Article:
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    Hails the 1934 films It Happened One Night and Howard Hawks’s Twentieth Century as the launching of screwball comedy, Hollywood’s popular enactment of the battle of the sexes. Highlights the impact of the Depression and the Motion Picture Production Code (film censorship), the latter of which resulted in the conveyance of sexual material through wit and innuendo.

  • Hicks, Jimmie. “Frank Capra (Part 2).” Films in Review 44.1–2 (1993): 8–23.

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    Provides details of the film’s production and short summary of some of its contemporaneous reviews.

  • Kimmel, Daniel M. “It Happened One Night.” In I’ll Have What She’s Having: Behind the Scenes of the Great Romantic Comedies. By Daniel M. Kimmel, 25–40. Chicago: Ivan R. Dee, 2008.

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    An entertaining account of the film’s production, focusing on how Frank Capra, Claudette Colbert, and Clark Gable came to the project and how the film was a turning point in the career of each.

  • Maltby, Richard. “It Happened One Night (1934): Comedy and the Restoration of Order.” In Film Analysis: A Norton Reader. Edited by Jeffrey Geiger and R. L. Rutsky, 216–237. New York: Norton, 2005.

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    Excellent overview of the film’s position in the development of screwball comedy and within the cultural, historical, and political issues of its day. Describes impact of the Hays Production Code and emphasizes the importance of the casting of Gable as masculine assertion of social order. Ideal for undergraduate film courses.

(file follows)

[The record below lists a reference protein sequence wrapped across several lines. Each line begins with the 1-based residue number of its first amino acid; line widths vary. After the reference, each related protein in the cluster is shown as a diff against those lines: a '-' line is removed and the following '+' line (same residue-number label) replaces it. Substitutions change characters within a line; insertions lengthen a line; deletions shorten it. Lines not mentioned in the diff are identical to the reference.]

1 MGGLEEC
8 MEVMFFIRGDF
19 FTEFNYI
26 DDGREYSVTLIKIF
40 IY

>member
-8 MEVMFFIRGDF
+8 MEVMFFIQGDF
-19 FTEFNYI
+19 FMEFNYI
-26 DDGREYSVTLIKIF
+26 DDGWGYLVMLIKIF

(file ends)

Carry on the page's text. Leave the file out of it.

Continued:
• Mizejewski, Linda. It Happened One Night. Malden, MA: Wiley-Blackwell, 2010.

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    Analyzes the film as the blueprint for romantic comedy and parses out its various, often-contradictory interpretations. Covers the film’s origins, the auteurship issues surrounding Capra, and effects on the stardom of Gable and Colbert. Also discusses the movie’s censorship issues, historical contexts, class controversies, and meanings as romantic comedy. Includes one extensive scene analysis per chapter. Targeted for undergraduate film courses.

  • Nochimson, Martha P. “It Happened One Night.” Cinémathèque Annotations on Film 12 (February 2001).

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    Analyzes the importance of this film for the development of romantic comedy and points out its contradictions about gender and class, noting that despite the film’s populist reputation, “Working class solidarity doesn’t get anyone anywhere.”

  • Schneider, Dan. “It Happened One Night, Frank Capra.” Alt Film Guide, 19 January 2013.

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    For a general audience, an overview of the film’s production history and significance.

  • Stables, Kate. “Hitch, He Said.” Sight & Sound 20.12 (2010): 48.

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    Lauds the film’s grittiness and lack of sentimentality, arguing that it offers a playful treatment of sexuality but still taps into the bleakness of the Depression.